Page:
2. faux strategic planning which is more akin to near term – quarterly-based projections that preclude discussions regarding IA utilization or monetization…
  3. ill-informed inclination to assume – characterize IA’s as being synonymous with IP (intellectual property), which serves as rationale for business leadership to attach little relevance because IP matters are contextually structured to be legal only.
  4. self-deprecating assumptions by some business leaders, irrespective of their success, that their company neither produces nor possesses any valuable – competitive advantage intangible assets, worthy of the time and expense to identify and assess.
  5. intangible assets absence of physicality, i.e., having no tangible or conventional physical presence.
  6. presumed consultants’ who inappropriately, and perhaps unwittingly, characterize the identification, unraveling, assessment, and extraction of value, revenue, and competitive advantages from intangible assets as being too complicated, time consuming and producing little ROI.

Understanding and taking affirmative steps to maximize and extract as much value and competitive advantages as possible from the IA’s a company develops, is not rocket science, it’s just good business!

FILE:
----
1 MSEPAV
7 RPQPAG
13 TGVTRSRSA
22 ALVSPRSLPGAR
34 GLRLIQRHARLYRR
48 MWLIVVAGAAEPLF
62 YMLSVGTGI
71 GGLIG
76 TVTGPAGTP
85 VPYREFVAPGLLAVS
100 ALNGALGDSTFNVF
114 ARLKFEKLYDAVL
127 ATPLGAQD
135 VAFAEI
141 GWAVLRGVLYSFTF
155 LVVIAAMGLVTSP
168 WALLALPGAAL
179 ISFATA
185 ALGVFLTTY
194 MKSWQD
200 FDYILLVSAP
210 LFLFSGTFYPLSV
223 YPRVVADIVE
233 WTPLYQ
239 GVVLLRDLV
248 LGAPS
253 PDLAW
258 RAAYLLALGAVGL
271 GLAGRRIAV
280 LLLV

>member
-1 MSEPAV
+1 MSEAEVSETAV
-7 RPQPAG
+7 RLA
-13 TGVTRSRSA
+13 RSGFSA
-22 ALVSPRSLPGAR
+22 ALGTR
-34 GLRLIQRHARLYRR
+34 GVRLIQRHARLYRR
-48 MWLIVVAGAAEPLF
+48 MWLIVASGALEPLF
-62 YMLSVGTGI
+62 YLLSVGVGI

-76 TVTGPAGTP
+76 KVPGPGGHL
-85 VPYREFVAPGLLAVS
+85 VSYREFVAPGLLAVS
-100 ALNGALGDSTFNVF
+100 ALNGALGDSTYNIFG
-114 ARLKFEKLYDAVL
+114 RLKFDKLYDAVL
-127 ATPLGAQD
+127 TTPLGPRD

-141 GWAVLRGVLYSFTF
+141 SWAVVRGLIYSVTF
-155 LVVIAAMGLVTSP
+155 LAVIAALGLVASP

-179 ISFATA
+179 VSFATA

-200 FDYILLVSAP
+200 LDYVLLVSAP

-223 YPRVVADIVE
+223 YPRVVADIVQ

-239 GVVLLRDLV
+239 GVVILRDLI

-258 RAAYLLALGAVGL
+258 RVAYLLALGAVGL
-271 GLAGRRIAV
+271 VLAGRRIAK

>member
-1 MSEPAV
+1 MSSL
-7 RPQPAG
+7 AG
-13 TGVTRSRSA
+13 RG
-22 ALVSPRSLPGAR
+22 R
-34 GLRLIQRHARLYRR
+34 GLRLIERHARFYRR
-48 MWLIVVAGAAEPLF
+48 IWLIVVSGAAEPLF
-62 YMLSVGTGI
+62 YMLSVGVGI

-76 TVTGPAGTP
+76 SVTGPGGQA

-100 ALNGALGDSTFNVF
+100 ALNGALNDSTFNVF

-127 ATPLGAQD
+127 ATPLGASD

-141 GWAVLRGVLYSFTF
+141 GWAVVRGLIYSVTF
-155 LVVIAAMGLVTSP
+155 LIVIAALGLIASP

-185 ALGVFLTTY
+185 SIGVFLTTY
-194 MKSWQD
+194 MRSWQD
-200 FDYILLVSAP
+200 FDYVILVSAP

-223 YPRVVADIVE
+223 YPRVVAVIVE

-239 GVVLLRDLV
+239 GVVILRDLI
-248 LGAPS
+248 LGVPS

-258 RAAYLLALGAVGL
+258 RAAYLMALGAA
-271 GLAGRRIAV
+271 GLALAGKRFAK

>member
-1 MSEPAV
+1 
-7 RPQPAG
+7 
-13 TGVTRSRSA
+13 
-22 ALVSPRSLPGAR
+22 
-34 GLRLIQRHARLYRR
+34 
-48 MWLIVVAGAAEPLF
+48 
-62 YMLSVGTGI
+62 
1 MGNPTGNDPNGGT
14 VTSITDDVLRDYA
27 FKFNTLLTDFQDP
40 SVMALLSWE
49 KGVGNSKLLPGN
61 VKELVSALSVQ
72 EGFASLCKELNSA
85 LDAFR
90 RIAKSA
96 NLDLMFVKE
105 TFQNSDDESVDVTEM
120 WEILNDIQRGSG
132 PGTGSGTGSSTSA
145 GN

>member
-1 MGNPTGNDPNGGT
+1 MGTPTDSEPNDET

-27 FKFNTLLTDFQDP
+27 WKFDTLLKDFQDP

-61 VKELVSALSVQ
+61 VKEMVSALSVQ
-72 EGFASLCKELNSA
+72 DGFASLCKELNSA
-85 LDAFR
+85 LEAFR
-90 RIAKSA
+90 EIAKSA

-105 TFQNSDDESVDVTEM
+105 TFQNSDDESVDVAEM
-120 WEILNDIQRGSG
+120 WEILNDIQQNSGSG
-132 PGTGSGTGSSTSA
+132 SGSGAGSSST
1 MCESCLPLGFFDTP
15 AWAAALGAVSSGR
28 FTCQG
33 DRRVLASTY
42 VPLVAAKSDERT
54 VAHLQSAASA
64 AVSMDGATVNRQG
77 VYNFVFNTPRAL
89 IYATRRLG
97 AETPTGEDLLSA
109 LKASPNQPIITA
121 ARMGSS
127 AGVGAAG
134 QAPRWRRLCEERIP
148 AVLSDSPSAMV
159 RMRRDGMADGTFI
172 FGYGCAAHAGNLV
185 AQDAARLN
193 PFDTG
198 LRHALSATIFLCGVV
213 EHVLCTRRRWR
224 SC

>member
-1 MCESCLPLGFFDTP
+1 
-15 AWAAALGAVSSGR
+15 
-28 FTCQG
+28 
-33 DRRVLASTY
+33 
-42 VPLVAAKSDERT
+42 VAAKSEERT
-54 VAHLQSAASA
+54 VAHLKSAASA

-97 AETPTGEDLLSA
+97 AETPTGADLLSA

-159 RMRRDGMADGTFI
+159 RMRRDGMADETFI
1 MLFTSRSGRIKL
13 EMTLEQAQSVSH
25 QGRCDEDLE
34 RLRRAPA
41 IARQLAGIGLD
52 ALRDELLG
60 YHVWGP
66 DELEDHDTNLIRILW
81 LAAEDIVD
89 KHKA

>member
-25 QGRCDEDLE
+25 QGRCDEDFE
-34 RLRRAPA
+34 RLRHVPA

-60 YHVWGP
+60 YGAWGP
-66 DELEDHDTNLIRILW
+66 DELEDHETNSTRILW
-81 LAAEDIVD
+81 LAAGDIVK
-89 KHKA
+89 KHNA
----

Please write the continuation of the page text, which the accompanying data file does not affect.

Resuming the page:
Intangible Assets in Russian Companies

January 13th, 2015. Published under Managing intangible assets. No Comments.

Michael D. Moberly   January 13, 2015    ‘A blog where attention span really matters”!

I had the pleasure to communicate/converse with Dr. Tatiana Garanina of St. Petersburg University recently to discuss her research titled ‘Value Creation in Russian Companies: The Role of Intangible Assets’.  What follows is a collaborative summary of that discussion.

Dr. Garnina’s research revealed that…

  • as much as one third of all investment solutions occurring in Russia are related to a company’s (existing) intangible assets.
  • business decisions-transactions allow management teams to make more accurate income and profitability projections including shareholder value.
  • management teams of leading (Russian) companies are more apt to acknowledge and understand that the key sources of their company’s value creation are irreversibly rooted in intangible assets.
  • Dr. Garnina distinguishes intangibles in Russian companies on the basis of their composition and structure which hrough her and co-researchers’ analysis of 43 (sampled) companies, intangibles were distinguished intangibles in five aggregated fields, i.e.,
  • mechanical engineering
  • extractive industry
  • power engineering
  • communication services, and
  • metallurgy.Drs. Garanina and her co-researcher Dr. Volkov also found that leading (Russian) companies are endeavoring manufacturing cost reductions, hence value creation, which translates as reductions in the value of their tangible/physical assets. Doing so advances another trend, which producing more intangible assets, i.e., intellectual, structural, and relationship capital, proprietary know-how and creativity.Some rovocative perspectives, offered by Drs. Garanina and Volkov offered are
  • Dr. Garanina astutely points out a key challenge for (Russian) management teams today creating conditions that will lead increasing the value of (their) intangible assets and therefore the value of their entire company, something which has global relevance far beyond the Russian border.